Plain Language Review

March 2018

Shelly Davies

Shelly is engaging, cheerful, amusing and doesn’t take herself too seriously. I first heard her speak at TechCommNZ’s Collaborate conference and was delighted to find her webinars just as engaging, fast-paced and liberally peppered with pop-culture references.

Shelly’s Plain Language webinars were aimed at all levels, from Plain English Padawan to Jedi Master. The webinar series introduced tips and exercises for those new to plain language and reinforced what we already know for the plain English converts, with advice for how to get others on side, demonstrate the benefit and make the most of it.

Shelly even showed us that Plain English can be applied in ways you never thought of – down to something as simple as an email to a colleague.

What did I take away from these webinars?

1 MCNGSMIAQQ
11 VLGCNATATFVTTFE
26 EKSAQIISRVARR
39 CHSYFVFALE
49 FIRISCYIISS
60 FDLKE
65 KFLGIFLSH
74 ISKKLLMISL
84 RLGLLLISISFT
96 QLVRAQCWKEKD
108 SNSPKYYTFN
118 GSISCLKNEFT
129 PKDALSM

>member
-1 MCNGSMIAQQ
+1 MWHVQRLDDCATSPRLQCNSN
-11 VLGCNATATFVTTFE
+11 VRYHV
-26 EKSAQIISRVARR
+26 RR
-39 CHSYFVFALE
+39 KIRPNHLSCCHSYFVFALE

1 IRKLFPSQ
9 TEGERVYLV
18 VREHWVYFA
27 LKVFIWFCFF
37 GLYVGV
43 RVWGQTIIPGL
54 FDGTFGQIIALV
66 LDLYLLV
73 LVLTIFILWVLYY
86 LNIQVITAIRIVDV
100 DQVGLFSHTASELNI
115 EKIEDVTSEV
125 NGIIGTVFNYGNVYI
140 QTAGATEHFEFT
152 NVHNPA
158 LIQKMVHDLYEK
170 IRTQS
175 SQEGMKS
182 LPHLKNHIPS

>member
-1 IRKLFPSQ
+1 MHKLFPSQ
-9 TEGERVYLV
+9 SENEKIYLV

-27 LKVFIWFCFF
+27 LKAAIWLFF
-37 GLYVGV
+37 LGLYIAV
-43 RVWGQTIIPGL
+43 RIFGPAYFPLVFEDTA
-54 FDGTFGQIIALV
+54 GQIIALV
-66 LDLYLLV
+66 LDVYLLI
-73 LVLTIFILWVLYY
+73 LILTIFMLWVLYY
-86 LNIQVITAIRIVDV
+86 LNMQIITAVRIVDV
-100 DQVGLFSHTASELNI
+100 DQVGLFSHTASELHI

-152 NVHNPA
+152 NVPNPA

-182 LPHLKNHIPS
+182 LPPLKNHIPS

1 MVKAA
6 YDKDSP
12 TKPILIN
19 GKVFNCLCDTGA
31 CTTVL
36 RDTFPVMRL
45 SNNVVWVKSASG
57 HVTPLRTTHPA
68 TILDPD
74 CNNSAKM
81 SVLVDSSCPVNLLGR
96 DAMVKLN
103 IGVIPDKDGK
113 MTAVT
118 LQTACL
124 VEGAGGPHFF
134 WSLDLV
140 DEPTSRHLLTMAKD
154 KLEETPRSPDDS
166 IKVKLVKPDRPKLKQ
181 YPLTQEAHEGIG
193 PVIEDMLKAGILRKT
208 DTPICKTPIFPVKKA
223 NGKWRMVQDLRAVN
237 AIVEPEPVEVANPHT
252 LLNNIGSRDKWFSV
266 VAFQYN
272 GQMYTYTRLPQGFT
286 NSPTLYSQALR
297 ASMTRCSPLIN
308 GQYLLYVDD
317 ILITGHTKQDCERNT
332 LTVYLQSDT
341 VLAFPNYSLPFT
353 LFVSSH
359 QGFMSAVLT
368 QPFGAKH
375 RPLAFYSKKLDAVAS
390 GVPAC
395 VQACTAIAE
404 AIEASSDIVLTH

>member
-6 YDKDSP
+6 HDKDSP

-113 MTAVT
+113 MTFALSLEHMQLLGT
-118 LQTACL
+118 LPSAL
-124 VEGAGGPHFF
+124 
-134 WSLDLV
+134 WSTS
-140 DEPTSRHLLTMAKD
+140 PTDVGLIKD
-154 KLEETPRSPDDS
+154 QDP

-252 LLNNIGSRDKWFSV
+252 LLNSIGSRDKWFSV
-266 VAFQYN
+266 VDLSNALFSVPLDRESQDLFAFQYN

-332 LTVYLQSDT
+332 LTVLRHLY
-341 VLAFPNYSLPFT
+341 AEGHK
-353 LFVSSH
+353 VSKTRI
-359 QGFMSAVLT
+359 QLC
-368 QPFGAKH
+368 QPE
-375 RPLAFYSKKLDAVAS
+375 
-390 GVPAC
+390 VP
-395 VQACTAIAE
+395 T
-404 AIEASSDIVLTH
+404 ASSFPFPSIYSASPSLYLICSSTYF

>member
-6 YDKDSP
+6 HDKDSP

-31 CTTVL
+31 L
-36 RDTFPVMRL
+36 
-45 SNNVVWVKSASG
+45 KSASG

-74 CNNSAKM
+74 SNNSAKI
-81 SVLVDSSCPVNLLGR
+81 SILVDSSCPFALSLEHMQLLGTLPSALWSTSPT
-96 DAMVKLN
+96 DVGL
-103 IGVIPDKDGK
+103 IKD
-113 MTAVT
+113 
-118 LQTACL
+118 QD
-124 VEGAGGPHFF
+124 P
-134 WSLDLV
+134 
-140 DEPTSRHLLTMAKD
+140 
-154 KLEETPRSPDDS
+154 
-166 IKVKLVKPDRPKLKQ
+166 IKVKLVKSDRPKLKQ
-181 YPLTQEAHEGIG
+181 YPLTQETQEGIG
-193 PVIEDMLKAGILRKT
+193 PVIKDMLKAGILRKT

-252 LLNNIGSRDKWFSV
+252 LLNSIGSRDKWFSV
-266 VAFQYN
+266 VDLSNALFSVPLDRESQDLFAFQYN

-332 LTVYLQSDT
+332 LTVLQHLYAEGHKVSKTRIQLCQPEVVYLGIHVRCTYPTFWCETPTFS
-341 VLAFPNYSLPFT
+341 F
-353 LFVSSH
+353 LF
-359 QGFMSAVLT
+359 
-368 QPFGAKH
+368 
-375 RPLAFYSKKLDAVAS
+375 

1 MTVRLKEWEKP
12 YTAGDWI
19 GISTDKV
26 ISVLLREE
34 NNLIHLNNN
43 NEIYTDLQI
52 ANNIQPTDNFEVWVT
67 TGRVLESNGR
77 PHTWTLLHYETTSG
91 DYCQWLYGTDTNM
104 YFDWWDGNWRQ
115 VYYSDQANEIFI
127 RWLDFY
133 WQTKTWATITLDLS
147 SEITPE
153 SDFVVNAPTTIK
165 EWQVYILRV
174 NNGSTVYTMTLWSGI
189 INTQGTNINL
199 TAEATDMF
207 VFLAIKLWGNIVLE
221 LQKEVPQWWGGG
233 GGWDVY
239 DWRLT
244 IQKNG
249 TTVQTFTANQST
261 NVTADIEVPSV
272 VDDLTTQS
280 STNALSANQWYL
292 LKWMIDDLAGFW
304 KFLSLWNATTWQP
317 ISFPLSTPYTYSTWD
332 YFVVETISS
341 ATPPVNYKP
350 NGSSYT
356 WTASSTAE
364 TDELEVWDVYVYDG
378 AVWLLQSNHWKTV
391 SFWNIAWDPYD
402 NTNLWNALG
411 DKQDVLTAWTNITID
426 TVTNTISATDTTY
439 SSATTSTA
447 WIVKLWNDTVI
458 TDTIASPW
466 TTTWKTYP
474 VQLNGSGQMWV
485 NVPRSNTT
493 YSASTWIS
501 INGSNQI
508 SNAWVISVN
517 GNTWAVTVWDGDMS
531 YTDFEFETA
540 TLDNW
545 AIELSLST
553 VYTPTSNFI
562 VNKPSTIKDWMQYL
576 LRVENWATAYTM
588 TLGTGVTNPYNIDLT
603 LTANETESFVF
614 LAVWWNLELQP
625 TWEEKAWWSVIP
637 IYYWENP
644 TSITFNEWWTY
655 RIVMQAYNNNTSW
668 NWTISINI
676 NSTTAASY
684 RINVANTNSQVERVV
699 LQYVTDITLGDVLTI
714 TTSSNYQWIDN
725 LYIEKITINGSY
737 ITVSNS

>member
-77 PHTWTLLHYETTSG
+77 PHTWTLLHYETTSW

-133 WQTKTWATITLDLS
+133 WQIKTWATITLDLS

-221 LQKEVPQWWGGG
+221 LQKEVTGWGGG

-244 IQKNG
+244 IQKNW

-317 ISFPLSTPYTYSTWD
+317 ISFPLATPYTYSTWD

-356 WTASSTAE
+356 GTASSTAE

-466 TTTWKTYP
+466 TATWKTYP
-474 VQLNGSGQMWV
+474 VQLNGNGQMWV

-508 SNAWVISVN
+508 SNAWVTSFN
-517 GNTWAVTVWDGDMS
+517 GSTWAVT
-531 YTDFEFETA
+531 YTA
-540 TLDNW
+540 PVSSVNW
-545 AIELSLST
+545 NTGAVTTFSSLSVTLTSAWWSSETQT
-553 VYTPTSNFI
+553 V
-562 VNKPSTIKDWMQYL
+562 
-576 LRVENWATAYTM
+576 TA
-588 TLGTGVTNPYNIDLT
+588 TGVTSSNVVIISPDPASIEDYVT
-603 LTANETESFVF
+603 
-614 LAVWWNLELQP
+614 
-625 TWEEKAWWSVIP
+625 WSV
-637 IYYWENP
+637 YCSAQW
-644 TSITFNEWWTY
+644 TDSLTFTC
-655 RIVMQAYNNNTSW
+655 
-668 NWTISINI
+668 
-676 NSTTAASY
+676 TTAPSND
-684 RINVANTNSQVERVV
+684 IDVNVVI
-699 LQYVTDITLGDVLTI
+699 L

Sometimes you have to swallow your professional pride and just say “poo”


The more naturally, the more authentically we speak, the more likely we are to get the results we’re after. Shelly’s most memorable example is The World Health Organisation. WHO transmits information to the public and other organisations that is literally life and death… and that's why, in health communications to the public, we might use the words “poos and wees”. If you want to get someone to get their bowel or prostate checked, these are the words that get the message across. It flies in the face of everything we’ve been taught about writing professionally but most people don’t use medical jargon in everyday conversation.

We’re unique, just like everybody else…

Lots of research has gone into Plain English over the last 50 years – interestingly, when polled our technical writers answered much the same as those questioned in the research. You can see Shelly’s sources here. Shelly asked us three key questions, and the top answers showed that we really don’t differ from our readers. In short, if you find it boring or hard to read, everyone else will too.